Looking to the Good Shepherd Jesus for the example of how to care for others... Keeping a discerning eye on those who claim to be shepherds of God's people... Learning to recognize, heal from, and speak out against abuse -- spiritual, emotional, verbal, and physical -- in churches, organizations, families, and society.
So for myStrength in Hymnseries, this isn't exactly a hymn in the modern sense like the others, but it sure is an ancient one. The early church sang the Psalms, as did the Old Testament saints. Just words for the eyes and mouth? No. Worship from and for the heart. As a teen and young adult, I sang it straight from the King James, with a little repetition to make the words fit the rhythm of the melody. Whatever the tune, whatever the version, it's a timeless and powerful testimony to the goodness of God.
"From Psalm 100, we're going to see that Christian worship is a weekly cosmic journey that takes us to a palace, a pasture, and a pantry, where we experience God as a King, a Shepherd, and a Gift-Giver." Josh Bales in sermon on 9/29/2013
"Why do people in church seem like
cheerful, brainless tourists on a packaged tour of the Absolute? … On the
whole, I do not find Christians, outside of the catacombs, sufficiently
sensible of conditions. Does anyone have the foggiest idea what sort of
power we blithely invoke? Or, as I suspect, does no one believe a word of it?
The churches are children playing on the floor with their chemistry sets,
mixing up a batch of TNT to kill a Sunday morning. It is madness to wear
ladies’ straw hats and velvet hats to church; we should all be wearing crash
helmets. Ushers should issue life preservers and signal flares; they should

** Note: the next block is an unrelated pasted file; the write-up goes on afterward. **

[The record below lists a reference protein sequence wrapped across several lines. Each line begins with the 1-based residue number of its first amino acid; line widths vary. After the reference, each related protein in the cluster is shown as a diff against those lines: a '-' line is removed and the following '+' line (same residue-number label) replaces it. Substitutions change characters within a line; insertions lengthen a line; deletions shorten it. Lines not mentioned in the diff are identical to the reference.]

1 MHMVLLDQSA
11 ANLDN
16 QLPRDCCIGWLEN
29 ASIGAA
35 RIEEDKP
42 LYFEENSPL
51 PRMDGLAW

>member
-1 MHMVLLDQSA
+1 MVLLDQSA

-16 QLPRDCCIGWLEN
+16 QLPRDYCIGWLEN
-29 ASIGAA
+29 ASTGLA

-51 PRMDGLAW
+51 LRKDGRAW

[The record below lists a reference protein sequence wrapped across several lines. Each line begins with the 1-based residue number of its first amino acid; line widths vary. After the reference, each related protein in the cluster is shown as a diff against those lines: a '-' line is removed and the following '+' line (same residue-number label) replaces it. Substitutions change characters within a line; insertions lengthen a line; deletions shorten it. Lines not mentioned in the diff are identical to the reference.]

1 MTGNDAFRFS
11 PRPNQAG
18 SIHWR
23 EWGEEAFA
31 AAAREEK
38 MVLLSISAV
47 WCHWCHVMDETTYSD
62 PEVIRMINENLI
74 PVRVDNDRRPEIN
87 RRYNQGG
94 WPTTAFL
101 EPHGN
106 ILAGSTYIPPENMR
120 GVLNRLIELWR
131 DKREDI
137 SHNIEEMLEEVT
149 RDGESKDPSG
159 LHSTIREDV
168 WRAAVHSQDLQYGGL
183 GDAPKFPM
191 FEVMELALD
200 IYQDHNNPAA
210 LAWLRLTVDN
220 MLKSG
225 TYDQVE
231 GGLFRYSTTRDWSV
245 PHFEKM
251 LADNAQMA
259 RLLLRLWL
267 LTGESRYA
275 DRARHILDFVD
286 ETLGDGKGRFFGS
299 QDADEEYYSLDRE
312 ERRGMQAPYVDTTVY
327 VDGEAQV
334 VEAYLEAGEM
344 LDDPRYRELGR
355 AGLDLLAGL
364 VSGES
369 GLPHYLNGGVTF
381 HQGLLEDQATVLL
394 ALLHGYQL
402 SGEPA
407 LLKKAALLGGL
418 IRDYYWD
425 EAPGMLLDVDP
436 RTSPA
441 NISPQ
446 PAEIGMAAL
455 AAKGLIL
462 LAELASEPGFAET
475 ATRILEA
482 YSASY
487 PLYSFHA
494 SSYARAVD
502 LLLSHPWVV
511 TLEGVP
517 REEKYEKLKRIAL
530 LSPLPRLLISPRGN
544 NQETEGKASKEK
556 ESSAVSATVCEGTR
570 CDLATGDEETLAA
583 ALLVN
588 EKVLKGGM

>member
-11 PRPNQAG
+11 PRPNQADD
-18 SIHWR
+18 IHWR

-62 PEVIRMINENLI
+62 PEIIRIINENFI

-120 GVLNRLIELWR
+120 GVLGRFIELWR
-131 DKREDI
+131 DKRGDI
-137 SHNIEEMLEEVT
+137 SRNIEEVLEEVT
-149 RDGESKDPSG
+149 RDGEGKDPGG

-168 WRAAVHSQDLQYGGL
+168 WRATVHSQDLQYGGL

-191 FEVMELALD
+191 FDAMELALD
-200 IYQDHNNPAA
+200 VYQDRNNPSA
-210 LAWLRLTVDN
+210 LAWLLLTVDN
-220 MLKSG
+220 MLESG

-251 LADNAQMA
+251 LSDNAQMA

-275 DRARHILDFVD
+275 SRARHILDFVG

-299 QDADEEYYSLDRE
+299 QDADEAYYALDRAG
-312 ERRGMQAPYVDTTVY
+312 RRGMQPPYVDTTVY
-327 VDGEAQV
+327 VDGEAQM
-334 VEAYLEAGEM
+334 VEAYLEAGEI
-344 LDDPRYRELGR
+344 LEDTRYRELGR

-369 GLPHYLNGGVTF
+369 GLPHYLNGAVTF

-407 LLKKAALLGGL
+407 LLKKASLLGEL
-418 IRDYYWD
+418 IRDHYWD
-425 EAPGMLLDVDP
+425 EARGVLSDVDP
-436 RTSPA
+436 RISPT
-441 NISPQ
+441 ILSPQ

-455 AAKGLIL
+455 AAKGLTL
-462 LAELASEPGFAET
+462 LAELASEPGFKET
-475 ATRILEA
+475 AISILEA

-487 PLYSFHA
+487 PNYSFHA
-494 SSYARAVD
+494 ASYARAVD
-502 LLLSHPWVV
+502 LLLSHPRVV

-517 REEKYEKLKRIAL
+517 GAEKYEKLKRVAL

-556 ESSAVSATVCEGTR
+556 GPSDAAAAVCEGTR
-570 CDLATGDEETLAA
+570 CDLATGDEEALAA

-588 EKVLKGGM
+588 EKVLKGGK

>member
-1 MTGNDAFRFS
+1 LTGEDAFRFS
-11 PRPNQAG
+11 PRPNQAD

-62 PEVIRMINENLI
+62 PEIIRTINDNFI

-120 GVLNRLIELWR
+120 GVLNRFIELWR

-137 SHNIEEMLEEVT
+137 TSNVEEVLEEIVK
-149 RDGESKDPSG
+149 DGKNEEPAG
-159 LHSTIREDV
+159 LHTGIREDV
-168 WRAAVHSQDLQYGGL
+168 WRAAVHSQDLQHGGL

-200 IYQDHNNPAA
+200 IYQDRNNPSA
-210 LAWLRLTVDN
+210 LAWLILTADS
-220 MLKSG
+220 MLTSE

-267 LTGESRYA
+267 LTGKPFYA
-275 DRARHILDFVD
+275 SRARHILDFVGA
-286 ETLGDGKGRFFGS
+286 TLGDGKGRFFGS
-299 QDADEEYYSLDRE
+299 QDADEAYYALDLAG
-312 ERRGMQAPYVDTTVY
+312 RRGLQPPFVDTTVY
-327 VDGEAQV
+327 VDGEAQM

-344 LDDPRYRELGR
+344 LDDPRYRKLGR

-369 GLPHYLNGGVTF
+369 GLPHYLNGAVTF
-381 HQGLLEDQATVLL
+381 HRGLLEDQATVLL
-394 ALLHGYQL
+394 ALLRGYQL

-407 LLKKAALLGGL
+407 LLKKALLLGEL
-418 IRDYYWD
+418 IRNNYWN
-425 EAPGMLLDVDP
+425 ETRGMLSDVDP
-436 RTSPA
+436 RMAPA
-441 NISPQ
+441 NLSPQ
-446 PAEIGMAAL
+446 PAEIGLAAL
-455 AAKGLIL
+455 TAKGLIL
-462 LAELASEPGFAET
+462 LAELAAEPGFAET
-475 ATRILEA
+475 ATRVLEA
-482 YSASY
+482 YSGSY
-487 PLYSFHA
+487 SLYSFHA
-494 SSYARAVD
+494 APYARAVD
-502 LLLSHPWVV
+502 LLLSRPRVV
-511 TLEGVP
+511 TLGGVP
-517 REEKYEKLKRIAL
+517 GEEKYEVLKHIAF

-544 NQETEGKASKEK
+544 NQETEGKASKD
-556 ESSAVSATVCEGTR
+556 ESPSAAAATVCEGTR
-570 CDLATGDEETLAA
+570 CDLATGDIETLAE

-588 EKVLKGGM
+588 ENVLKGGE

lash us to our pews. For the sleeping god may wake someday and take offense, or
the waking god may draw us to where we can never return.” — Annie Dillard, Christian nature lover best known as author of A Pilgrim at Tinker Creek. This quote, which Josh Bales used in his aforementioned sermon, is from her book of essays, Teaching a Stone to Talk: Expeditions and Encounters.
One more thing, a prayer of confession, from yesterday's service:
"Almighty God, we confess how hard it is to be your people. You have called us to be the church, to continue the mission of Jesus Christ to our lonely and confused world. Yet we acknowledge we are more apathetic than active, isolated than involved, callous than compassionate, obstinate than obedient, legalistic than loving. Gracious Lord, have mercy upon us and forgive our sins. Remove the obstacles preventing us from being your representatives to a broken world. Awaken our hearts to the promised gift of your indwelling Spirit. This we pray in Jesus' powerful name. Amen"
This morning Judy, a dear friend from church, was talking with me about the grace and goodness of God. As I left, she encouraged me to keep noticing beauty, to keep taking photographs, and to keep writing. That I will do, no matter what else is going on in my life, which sometimes is a bit much for my patience level. Participating in the beauty of the Lord helps to keeps my faith alive and to trust him when I might not otherwise.
The pictures in this post were taken in Baldwin Park, Florida, in a small neighborhood natural habitat preserve. Two of my younger children and I were waiting for my kids to get out of Lake Baldwin Church's youth group and decided to go on a nature walk and enjoy the beautiful creation of our King, Shepherd, and Gift-Giver. What is beauty? Good question, one which my son had asked me a little earlier when I told another mother she had "beautiful children." I replied simply, "Beauty is a reflection of the goodness of God."